We recently received this message from one of our readers, “I’ve woken up this morning to find what looks like a worm wiggling around in my toilet. I’m not sure if it’s a parasite or if it’s nothing to worry about. I was only able to take a blurry picture of it because it was moving.” The photo shows a super thin white worm:
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We are missing a piece of crucial information: when exactly she discovered the worm. Did she find it when she opened the toilet lid prior to using the toilet, or did she notice it after she had already used the bathroom? This is really important to know. If she found the worm after using the bathroom, then it might be a parasite, since it does have the thin, stringy look. If she noticed the worm before she used the toilet, then the worm was probably already in the toilet and therefore didn’t come from her body and is likely not a parasite. We think she probably noticed the worm before using the toilet since the water is clear, which means she didn’t flush. In addition, if she flushed the toilet then she would have flushed the worm down as well and wouldn’t have been able to take a photo. So, we think she likely discovered the worm when she lifted the lid of the toilet but before she actually used it.
Therefore, we don’t think this worm is a parasite. (Of course, if our reader is truly worried about her health or does believe this worm came from her body, then we recommend she see a doctor since we are not licensed to give medical advice of any kind.) We think the specimen she found swimming in her toilet could be a horsehair worm. Adult horsehair worms are free-living organisms, but their larvae are parasites. They live inside the bodies of arthropods until they eject themselves out into a body of water, killing their hosts in the process. So, an infected arthropod, maybe a beetle or cockroach, might have been the host for this horsehair worm. We aren’t 100% convinced that this is the correct identification, but we think it is a definite possibility. We recommend that our reader just flush the toilet (if she hasn’t already) and move on! As long as she doesn’t continue to find mysterious worms in her toilet, we don’t think she has anything to worry about.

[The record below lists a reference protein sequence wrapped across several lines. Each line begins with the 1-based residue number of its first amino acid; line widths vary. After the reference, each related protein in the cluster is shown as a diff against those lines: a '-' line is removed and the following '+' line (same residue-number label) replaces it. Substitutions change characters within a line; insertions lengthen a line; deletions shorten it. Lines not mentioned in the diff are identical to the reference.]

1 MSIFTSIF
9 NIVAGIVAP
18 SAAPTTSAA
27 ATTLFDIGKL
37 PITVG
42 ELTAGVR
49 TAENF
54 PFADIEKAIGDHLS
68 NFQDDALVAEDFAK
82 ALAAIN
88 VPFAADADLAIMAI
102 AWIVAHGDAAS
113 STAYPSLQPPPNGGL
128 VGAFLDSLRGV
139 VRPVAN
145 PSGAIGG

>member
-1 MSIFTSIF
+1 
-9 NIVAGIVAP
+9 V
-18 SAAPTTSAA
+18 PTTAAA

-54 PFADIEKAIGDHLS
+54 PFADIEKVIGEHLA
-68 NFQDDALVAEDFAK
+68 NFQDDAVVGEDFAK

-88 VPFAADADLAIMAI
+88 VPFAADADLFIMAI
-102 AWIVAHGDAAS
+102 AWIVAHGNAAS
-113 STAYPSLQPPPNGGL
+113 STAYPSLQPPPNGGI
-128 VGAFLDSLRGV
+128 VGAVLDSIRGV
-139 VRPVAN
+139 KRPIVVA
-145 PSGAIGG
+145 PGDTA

To wrap up, we think the thin white worm our reader found in her toilet could be a horsehair worm. These worms are not harmful or dangerous towards humans! Of course, if we are wrong about when she discovered the worm in her toilet, and think there is any possibility that the worm came from her, then she should seek medical attention immediately.
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